Saturday, May 27th, 2017
Friday May 26, 2017
After a boisterous few days under sail in strong conditions first light broke with a clear sky this morning, our first since Picton Castle set out from Charleston after an excellent meeting of Tall Ships there. With the ship quietly rolling along under tops’ls and the fores’l at about 5.5 knots the watch on deck is busy going about the routine tasks of hauling tight braces and halyards and breaking down the heavy weather safety gear that we have had rigged the last few days. Also with the moderation in weather comes the chance to set more sail and just as the sun was beginning to peek over the horizon the order was given to set t’gallants. After getting the tops’l yards to full hoist, the t’gallant sheets hauled home to the ends of the tops’l yards and the halyards hoisted up to stretch out the canvas, our ship is running along at 6 to 6.5 knots over blue seas and a brilliant clear day. Good sailing indeed.
Good sailing we have had this trip. After taking on fuel and final provisions Tuesday morning at the Charleston Maritime Center we took our departure from the Charleston entrance channel and as of this morning have covered some 390 nautical miles on our way to Bermuda. The first night and next day were spent running from squalls and observing some spectacular lighting displays, the watches were kept busy hauling on braces as the wind shifted with the squalls. As we sailed across the continental shelf and out into the warm waters of the Gulf Stream the wind and seas began to build, force 6, gusting to force 7 at times. Despite the conditions, the crew is happy to be sailing the ship, especially those who remember what it was like to be pulling at the lee fore sheet in much colder water. Several of the crew were on board last summer when we made our fast passage to France and crossed the Grand Banks to a tune of 0°C for the water temperature, it’s 25°C now!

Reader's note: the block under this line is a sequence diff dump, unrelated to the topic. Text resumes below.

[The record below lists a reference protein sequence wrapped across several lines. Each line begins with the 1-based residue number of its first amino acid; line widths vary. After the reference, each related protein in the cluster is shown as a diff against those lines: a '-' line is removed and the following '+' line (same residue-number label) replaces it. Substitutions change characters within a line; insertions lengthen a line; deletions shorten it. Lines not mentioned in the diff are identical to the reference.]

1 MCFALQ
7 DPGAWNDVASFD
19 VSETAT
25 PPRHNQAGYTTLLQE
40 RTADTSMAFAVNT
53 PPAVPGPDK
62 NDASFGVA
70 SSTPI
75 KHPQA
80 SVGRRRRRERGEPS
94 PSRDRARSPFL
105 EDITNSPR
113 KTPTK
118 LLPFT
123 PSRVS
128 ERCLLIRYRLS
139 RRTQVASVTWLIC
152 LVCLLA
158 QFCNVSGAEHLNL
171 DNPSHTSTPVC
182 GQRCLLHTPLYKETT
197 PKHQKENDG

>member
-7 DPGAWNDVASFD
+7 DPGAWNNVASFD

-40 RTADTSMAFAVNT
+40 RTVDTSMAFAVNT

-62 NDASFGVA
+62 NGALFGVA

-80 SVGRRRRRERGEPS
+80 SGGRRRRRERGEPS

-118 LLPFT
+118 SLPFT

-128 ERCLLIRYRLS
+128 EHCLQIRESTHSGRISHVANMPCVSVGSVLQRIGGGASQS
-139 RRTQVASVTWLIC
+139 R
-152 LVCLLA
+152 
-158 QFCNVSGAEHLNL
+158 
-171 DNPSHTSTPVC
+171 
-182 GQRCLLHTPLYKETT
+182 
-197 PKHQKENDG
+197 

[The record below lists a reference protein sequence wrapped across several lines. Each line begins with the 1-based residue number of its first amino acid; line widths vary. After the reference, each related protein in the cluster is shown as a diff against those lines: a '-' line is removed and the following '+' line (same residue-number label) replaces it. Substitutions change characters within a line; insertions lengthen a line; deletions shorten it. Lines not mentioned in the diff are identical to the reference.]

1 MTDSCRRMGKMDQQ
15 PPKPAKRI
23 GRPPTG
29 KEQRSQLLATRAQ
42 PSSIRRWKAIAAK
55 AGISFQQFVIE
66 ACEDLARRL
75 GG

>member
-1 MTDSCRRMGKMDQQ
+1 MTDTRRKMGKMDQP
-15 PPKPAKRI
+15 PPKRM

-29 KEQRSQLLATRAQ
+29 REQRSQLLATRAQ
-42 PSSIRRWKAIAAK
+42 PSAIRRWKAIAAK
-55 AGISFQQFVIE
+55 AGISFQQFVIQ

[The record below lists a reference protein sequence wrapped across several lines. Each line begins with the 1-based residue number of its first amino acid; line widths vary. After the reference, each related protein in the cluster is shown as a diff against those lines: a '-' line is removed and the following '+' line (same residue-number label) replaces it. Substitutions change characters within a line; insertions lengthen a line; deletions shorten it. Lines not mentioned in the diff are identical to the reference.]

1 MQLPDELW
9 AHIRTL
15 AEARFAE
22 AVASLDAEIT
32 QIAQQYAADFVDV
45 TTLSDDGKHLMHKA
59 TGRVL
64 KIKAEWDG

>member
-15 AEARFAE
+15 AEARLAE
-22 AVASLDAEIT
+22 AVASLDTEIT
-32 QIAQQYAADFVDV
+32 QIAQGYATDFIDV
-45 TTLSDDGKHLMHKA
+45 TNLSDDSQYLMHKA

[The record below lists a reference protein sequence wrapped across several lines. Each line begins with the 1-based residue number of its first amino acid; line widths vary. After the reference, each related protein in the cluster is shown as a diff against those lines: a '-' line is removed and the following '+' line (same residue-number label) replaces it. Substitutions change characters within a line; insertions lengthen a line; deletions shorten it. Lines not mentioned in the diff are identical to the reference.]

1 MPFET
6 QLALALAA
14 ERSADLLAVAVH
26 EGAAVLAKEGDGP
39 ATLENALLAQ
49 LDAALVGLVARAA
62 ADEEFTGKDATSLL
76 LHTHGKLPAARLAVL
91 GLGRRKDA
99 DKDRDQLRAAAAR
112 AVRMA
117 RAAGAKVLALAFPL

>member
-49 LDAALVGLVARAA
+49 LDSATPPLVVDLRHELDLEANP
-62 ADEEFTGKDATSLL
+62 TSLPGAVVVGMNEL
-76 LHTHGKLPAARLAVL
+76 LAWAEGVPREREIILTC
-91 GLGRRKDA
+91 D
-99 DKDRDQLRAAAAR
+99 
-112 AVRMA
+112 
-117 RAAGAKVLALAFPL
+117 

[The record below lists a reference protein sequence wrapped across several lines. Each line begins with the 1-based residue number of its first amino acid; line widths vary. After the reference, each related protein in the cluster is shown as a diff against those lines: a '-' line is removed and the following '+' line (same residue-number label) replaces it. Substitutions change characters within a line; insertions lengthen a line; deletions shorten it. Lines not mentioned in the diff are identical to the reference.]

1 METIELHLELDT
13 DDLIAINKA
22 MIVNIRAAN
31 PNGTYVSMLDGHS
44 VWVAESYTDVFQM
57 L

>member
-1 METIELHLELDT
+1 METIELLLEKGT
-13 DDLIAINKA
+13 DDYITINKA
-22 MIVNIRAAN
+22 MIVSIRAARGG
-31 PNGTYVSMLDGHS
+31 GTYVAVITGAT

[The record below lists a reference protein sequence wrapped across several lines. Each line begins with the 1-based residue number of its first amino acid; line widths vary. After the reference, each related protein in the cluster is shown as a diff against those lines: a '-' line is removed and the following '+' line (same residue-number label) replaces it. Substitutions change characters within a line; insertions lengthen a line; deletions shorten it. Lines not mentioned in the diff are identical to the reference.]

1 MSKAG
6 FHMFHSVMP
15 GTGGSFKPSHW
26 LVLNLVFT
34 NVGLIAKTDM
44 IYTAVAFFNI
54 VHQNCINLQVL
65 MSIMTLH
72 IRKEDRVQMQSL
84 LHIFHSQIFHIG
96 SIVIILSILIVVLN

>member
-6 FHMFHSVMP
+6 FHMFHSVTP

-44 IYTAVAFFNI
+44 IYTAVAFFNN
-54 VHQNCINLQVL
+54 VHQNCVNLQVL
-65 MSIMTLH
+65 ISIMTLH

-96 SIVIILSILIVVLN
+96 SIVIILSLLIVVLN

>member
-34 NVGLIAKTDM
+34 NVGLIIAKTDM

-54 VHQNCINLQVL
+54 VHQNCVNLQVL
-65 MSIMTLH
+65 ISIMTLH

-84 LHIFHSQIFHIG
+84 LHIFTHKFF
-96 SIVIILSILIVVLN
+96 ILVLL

Wednesday evening in preparation for even stronger conditions the crew set up the rest of our heavy weather safety gear, grab ropes along the deck, nets between the lee rigging and breezeway as well as an extra tarp and straps for the cargo hatch. By early morning Thursday we were snug down to lower tops’ls and the fores’l running along with the seas at 9 knots plus. Picton Castle rides well in this weather and after all is said and done one can really appreciate sailing in a well found ship with a good crew making a fast passage.
The gale force conditions did not last long however and in the afternoon we were able to again set upper tops’ls. During all of this the officers and lead seaman have been busy with the new hands focused on learning the ship, it can be quite overwhelming to learn all the lines, rigging and commands that go into making a ship like this work. Throw in some weather right out of the gate and it can double the challenge, but the experienced hands have done a good job showing the new people ‘the ropes’, and everybody has progressed well in the last few days.
Now that the weather is looking better and better we are excited to get more sail bent on and continue to get the ship shined up for our arrival in Bermuda were we will meet up with the rest of the tall ships fleet sailing over from Europe. But for the time being it is good to appreciate being out at sea in our own little world, working our ship steadily along, bound for nowhere at the moment but the horizon.